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    \$\begingroup\$ Don't assume that an amplifier will have the same gain when presented with a signal 100,000 times larger than it was designed for. It'll clip, becoming non-linear and sounding terrible, but not hitting your ear with a dangerous level of power. No delay circuit needed either. And the speakers themselves won't handle a huge signal without distortion/clipping, either. So power-limiting the amplifier is a viable approach, and it shouldn't particularly affect small-signal linearity, so you won't have terrible sounds except when the input goes out of range. \$\endgroup\$ – Ben Voigt Sep 26 '12 at 17:57
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    \$\begingroup\$ @BenVoigt A "normal" output level will be far below the power rails of the output amplifier. If the input is high enough to clip the output, the output could still be higher than what is required to damage your hearing. Yes, it's not 100,000x the input, but it could be 100x or even just 10x if the input noise is loud enough. And the output is highly distorted which could make things worse. \$\endgroup\$ – user3624 Sep 26 '12 at 19:00
  • \$\begingroup\$ I'd be surprised if the amplifier for headphones has more than 30dB of headroom above your normal level (if it does, pick an amplifier with less power). And that may certainly be startling and uncomfortable, but still below damaging. Remember that audio perception works on a logarithmic scale... you need a huge amount of power increase to make an output go from "pleasant" to "really loud". You need equipment designed for high power in order to get dangerously loud, whether with or without distortion. \$\endgroup\$ – Ben Voigt Sep 26 '12 at 19:20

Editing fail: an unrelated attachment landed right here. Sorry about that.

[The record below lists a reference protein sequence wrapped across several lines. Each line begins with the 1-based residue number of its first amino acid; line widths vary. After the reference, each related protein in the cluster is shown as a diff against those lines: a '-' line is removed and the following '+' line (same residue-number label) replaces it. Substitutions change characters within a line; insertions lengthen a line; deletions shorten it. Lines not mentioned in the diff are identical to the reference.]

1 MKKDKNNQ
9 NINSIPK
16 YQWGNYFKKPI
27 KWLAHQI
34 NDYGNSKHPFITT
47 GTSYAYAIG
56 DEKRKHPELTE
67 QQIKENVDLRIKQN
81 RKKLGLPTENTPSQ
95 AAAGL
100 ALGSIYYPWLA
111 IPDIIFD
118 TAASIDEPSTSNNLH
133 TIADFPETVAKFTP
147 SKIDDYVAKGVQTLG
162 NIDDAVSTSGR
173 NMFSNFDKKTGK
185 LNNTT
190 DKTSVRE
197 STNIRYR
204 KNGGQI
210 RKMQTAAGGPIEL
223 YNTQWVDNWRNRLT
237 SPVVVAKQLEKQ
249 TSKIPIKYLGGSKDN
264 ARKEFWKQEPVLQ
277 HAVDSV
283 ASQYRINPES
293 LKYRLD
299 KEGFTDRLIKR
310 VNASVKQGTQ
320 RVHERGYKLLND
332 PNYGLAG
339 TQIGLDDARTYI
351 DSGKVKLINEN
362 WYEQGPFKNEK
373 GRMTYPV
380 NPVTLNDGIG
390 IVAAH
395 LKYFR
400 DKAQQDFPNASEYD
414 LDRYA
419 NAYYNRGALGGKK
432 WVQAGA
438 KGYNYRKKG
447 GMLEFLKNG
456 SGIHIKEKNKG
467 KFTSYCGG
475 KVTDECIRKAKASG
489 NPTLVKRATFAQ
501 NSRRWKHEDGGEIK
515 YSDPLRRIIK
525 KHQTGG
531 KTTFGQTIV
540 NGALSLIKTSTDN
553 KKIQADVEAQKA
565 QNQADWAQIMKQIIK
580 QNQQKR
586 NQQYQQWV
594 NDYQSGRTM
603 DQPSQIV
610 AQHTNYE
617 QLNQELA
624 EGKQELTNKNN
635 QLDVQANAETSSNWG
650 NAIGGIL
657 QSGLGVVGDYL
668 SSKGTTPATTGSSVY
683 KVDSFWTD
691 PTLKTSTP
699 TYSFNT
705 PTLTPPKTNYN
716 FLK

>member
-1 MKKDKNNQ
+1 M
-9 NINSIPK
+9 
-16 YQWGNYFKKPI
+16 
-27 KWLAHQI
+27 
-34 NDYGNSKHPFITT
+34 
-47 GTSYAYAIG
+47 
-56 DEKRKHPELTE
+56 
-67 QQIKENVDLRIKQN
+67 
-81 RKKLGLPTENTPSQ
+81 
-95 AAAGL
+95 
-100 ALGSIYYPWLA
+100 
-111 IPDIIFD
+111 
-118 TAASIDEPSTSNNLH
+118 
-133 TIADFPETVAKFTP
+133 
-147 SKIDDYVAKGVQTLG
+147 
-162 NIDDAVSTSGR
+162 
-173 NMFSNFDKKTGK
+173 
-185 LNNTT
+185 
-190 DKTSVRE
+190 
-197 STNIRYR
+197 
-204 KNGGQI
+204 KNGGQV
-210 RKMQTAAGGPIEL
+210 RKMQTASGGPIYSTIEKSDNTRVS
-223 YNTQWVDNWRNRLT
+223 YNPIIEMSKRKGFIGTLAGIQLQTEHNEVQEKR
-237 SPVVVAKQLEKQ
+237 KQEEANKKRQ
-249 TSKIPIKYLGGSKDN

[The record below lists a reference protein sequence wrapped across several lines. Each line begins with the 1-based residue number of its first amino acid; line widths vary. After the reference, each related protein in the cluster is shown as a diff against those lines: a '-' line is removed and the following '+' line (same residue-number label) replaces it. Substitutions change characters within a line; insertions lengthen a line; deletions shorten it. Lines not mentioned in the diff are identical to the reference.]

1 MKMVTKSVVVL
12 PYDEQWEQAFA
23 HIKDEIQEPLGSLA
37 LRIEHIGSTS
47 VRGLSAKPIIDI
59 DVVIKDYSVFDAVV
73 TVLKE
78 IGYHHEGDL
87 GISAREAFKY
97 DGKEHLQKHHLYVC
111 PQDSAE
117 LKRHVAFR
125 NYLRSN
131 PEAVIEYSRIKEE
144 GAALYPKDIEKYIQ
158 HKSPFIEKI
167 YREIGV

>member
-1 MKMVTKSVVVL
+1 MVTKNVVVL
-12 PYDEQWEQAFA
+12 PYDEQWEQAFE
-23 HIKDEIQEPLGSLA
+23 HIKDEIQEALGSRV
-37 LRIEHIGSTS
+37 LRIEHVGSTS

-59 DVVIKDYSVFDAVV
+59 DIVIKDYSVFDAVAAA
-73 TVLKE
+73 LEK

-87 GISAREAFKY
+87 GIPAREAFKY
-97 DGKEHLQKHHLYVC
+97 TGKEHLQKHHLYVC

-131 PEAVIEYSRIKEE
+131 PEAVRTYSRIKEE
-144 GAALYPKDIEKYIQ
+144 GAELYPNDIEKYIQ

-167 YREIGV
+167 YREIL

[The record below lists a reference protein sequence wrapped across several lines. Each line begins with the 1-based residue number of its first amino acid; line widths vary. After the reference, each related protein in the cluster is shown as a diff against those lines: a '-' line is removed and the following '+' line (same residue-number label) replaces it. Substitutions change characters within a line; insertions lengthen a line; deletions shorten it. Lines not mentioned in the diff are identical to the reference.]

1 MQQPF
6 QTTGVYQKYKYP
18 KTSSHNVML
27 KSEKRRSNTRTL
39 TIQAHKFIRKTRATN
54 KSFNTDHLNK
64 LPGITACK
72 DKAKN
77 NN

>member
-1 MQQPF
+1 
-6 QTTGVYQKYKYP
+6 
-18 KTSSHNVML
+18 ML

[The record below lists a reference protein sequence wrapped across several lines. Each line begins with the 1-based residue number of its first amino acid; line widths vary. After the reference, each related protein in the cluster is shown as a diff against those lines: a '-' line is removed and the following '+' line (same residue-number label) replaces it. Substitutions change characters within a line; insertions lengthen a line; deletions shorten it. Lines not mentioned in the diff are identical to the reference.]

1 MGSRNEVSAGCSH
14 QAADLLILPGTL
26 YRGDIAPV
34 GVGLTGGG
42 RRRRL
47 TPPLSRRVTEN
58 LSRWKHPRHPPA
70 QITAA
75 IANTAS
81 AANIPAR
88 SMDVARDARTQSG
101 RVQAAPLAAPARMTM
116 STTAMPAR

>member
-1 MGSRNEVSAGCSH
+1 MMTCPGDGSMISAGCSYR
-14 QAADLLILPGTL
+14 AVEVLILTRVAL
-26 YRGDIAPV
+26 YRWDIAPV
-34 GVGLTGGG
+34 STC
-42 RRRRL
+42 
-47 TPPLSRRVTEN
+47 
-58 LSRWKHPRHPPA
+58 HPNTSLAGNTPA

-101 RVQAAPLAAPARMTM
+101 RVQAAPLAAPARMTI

• \$\begingroup\$ @BenVoigt There are lots of factors to consider, including peak vs RMS (I.E., Crest Factor). An amplifier that can accurately reproduce the fast impulses required for reproduction of many sounds (without excessive RMS power) can frequently deliver severe levels of sound when that amplifier is clipping. Add to that the wide variation of headphone efficiency can in fact lead to being able to deliver audio above the 140 dB peak sound pressure limit for impulse sounds that OSHA imposes. \$\endgroup\$ – user3624 Sep 26 '12 at 19:43
  • \$\begingroup\$ @user3624 The fact that you can devise a scenario which is unsafe without clipping (and I don't dispute that such scenarios exist) doesn't mean it is a relevant scenario for the OP's task. \$\endgroup\$ – alephzero Jun 23 '18 at 15:20
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I am not an expert but I have made some circuits to listen to sounds through pipes and solid objects and I always run into the noise issue, so I would suggest using some kind of ICs that are designed for this job like TDA7297, or you can even find something ready on ebay link or this link2.

You should be able to use the microphone from your old amplifier or use a condenser microphone like the WM-61A which has a nice frequency response, just make sure that your circuit provides phantom power for the mic.

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    \$\begingroup\$ And make sure to use a limiter or compressor so that when someone taps on the safe you're cracking you don't go completely deaf. \$\endgroup\$ – travisbartley Sep 26 '12 at 1:24
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Get a mechanic's stethoscope. There are acoustic ones out there as well as electronic ones.